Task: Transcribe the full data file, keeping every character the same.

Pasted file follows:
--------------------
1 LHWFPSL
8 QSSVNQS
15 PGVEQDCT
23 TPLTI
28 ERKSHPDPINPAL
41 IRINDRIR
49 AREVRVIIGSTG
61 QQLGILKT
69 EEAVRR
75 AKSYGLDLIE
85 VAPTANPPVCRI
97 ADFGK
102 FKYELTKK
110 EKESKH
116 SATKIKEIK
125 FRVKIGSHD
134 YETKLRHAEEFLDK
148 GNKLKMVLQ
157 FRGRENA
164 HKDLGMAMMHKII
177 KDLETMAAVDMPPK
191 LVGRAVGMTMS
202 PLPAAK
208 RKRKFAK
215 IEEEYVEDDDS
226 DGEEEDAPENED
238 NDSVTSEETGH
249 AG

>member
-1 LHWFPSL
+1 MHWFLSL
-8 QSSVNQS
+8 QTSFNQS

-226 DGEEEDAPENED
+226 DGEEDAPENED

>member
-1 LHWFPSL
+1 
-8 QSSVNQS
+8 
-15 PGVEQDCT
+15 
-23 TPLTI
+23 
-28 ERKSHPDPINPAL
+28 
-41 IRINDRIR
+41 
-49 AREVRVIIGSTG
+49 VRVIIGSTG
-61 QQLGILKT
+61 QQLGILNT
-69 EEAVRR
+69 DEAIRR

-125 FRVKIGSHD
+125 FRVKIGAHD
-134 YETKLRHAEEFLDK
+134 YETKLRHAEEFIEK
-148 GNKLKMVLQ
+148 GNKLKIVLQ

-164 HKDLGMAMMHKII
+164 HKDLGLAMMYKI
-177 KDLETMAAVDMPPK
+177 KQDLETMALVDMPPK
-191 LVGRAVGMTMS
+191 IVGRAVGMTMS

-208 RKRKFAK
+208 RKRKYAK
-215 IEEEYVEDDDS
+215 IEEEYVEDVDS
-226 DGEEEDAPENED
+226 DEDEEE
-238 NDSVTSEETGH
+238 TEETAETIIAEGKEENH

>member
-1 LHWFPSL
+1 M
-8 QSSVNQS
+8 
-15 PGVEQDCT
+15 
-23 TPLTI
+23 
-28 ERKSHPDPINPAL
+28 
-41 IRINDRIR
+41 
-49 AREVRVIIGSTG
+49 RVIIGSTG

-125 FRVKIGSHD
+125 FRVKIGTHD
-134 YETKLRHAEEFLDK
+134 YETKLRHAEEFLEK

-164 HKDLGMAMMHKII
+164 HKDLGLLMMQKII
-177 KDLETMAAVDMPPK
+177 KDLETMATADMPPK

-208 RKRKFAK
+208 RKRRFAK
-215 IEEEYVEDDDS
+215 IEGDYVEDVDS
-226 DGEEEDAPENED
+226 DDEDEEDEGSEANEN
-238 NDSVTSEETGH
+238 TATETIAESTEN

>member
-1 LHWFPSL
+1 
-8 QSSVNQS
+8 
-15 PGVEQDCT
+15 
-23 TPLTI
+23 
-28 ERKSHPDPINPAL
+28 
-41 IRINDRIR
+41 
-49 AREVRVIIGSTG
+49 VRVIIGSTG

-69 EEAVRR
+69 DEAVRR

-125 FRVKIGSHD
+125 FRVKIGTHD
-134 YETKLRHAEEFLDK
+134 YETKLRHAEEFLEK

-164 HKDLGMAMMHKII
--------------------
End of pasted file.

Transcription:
1 LHWFPSL
8 QSSVNQS
15 PGVEQDCT
23 TPLTI
28 ERKSHPDPINPAL
41 IRINDRIR
49 AREVRVIIGSTG
61 QQLGILKT
69 EEAVRR
75 AKSYGLDLIE
85 VAPTANPPVCRI
97 ADFGK
102 FKYELTKK
110 EKESKH
116 SATKIKEIK
125 FRVKIGSHD
134 YETKLRHAEEFLDK
148 GNKLKMVLQ
157 FRGRENA
164 HKDLGMAMMHKII
177 KDLETMAAVDMPPK
191 LVGRAVGMTMS
202 PLPAAK
208 RKRKFAK
215 IEEEYVEDDDS
226 DGEEEDAPENED
238 NDSVTSEETGH
249 AG

>member
-1 LHWFPSL
+1 MHWFLSL
-8 QSSVNQS
+8 QTSFNQS

-226 DGEEEDAPENED
+226 DGEEDAPENED

>member
-1 LHWFPSL
+1 
-8 QSSVNQS
+8 
-15 PGVEQDCT
+15 
-23 TPLTI
+23 
-28 ERKSHPDPINPAL
+28 
-41 IRINDRIR
+41 
-49 AREVRVIIGSTG
+49 VRVIIGSTG
-61 QQLGILKT
+61 QQLGILNT
-69 EEAVRR
+69 DEAIRR

-125 FRVKIGSHD
+125 FRVKIGAHD
-134 YETKLRHAEEFLDK
+134 YETKLRHAEEFIEK
-148 GNKLKMVLQ
+148 GNKLKIVLQ

-164 HKDLGMAMMHKII
+164 HKDLGLAMMYKI
-177 KDLETMAAVDMPPK
+177 KQDLETMALVDMPPK
-191 LVGRAVGMTMS
+191 IVGRAVGMTMS

-208 RKRKFAK
+208 RKRKYAK
-215 IEEEYVEDDDS
+215 IEEEYVEDVDS
-226 DGEEEDAPENED
+226 DEDEEE
-238 NDSVTSEETGH
+238 TEETAETIIAEGKEENH

>member
-1 LHWFPSL
+1 M
-8 QSSVNQS
+8 
-15 PGVEQDCT
+15 
-23 TPLTI
+23 
-28 ERKSHPDPINPAL
+28 
-41 IRINDRIR
+41 
-49 AREVRVIIGSTG
+49 RVIIGSTG

-125 FRVKIGSHD
+125 FRVKIGTHD
-134 YETKLRHAEEFLDK
+134 YETKLRHAEEFLEK

-164 HKDLGMAMMHKII
+164 HKDLGLLMMQKII
-177 KDLETMAAVDMPPK
+177 KDLETMATADMPPK

-208 RKRKFAK
+208 RKRRFAK
-215 IEEEYVEDDDS
+215 IEGDYVEDVDS
-226 DGEEEDAPENED
+226 DDEDEEDEGSEANEN
-238 NDSVTSEETGH
+238 TATETIAESTEN

>member
-1 LHWFPSL
+1 
-8 QSSVNQS
+8 
-15 PGVEQDCT
+15 
-23 TPLTI
+23 
-28 ERKSHPDPINPAL
+28 
-41 IRINDRIR
+41 
-49 AREVRVIIGSTG
+49 VRVIIGSTG

-69 EEAVRR
+69 DEAVRR

-125 FRVKIGSHD
+125 FRVKIGTHD
-134 YETKLRHAEEFLDK
+134 YETKLRHAEEFLEK

-164 HKDLGMAMMHKII